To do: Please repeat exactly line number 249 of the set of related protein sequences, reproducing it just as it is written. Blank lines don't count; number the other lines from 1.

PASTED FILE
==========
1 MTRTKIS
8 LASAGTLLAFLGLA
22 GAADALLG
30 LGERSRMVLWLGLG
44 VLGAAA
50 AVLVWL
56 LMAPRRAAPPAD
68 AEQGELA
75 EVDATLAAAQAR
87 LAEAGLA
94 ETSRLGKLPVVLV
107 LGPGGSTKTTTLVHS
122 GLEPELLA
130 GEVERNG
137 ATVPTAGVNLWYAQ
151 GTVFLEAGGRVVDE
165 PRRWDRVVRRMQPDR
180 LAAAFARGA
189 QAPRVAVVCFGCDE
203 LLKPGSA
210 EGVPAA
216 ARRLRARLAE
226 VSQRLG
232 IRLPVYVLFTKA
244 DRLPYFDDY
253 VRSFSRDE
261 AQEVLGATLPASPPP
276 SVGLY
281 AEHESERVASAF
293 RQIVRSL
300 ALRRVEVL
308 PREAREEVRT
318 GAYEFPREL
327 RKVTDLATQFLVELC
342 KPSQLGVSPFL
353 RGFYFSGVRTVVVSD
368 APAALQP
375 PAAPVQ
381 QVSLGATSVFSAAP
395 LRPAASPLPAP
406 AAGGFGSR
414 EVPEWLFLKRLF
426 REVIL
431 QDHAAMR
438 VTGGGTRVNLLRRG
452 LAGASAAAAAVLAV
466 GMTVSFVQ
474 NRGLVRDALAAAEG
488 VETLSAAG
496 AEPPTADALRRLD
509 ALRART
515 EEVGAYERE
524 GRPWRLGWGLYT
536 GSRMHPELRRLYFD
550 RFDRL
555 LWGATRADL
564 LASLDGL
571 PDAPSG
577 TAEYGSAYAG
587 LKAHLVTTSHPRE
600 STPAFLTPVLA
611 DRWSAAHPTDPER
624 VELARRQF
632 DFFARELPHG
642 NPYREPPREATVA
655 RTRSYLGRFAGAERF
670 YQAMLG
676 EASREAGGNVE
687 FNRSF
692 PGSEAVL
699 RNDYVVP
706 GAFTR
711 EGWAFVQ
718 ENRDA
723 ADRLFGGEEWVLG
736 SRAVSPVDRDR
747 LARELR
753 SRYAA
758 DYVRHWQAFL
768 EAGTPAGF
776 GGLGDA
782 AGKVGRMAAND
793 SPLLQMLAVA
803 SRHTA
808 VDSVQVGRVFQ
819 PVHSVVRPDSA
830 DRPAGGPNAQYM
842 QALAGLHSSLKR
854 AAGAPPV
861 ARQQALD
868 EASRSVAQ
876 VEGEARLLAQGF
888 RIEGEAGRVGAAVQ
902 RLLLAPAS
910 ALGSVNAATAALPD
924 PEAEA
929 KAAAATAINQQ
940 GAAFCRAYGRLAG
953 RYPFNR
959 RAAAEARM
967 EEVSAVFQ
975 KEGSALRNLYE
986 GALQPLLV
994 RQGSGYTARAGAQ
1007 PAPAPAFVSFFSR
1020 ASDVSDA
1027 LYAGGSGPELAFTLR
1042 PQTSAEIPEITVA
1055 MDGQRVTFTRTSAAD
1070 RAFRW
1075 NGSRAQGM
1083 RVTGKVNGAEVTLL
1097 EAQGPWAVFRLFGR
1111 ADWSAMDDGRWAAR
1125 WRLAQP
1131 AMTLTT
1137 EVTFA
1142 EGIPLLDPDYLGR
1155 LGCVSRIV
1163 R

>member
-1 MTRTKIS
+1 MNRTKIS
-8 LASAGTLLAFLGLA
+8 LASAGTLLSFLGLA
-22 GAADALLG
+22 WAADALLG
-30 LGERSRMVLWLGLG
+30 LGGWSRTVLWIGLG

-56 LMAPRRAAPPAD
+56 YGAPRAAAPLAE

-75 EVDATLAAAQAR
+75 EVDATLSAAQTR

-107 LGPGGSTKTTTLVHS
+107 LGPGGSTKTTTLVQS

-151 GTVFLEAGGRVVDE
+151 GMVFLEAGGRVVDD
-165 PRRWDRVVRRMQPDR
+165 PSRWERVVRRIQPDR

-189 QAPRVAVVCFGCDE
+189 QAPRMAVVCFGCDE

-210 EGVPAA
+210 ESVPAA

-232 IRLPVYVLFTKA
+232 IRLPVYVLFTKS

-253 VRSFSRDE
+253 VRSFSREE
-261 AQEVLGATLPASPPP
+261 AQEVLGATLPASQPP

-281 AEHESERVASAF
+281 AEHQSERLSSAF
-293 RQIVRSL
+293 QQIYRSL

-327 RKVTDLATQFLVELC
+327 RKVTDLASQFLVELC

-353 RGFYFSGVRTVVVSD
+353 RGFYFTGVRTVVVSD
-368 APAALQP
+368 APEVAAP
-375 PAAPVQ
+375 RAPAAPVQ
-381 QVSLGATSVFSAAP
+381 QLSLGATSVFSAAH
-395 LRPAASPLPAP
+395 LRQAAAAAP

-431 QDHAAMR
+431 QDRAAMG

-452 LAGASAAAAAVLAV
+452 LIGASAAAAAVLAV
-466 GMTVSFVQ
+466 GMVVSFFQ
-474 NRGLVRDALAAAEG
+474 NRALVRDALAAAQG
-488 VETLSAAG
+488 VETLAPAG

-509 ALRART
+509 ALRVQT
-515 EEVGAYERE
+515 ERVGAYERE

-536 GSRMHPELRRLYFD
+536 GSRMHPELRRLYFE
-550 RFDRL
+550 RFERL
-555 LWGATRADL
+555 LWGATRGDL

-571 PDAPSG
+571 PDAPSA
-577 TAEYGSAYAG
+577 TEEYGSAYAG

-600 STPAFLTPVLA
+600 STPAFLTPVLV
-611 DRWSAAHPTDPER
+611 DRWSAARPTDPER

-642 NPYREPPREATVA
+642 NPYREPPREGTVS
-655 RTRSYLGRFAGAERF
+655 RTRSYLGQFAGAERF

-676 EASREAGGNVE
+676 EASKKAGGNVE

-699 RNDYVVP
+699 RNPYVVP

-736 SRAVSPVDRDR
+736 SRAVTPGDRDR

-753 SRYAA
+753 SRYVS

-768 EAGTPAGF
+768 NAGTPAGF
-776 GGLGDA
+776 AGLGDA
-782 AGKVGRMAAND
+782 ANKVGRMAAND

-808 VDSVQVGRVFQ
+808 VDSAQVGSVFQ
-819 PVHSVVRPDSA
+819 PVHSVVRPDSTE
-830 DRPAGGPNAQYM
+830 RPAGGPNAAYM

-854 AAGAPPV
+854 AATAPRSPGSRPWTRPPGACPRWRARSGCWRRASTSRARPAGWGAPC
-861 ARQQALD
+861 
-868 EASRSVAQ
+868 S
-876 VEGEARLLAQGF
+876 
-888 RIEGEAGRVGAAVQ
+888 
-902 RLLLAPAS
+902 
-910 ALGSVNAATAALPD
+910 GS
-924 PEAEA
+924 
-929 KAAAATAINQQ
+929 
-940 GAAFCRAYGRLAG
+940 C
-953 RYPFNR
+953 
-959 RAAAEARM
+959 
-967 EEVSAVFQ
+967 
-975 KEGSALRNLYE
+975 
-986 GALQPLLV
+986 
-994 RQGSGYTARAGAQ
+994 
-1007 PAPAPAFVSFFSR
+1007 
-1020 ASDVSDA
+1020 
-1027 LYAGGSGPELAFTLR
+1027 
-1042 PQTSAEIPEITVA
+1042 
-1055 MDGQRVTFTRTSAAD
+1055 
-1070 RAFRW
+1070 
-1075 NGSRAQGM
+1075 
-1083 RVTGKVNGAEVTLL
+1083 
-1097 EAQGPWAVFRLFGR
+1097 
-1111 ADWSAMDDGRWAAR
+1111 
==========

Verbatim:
+994 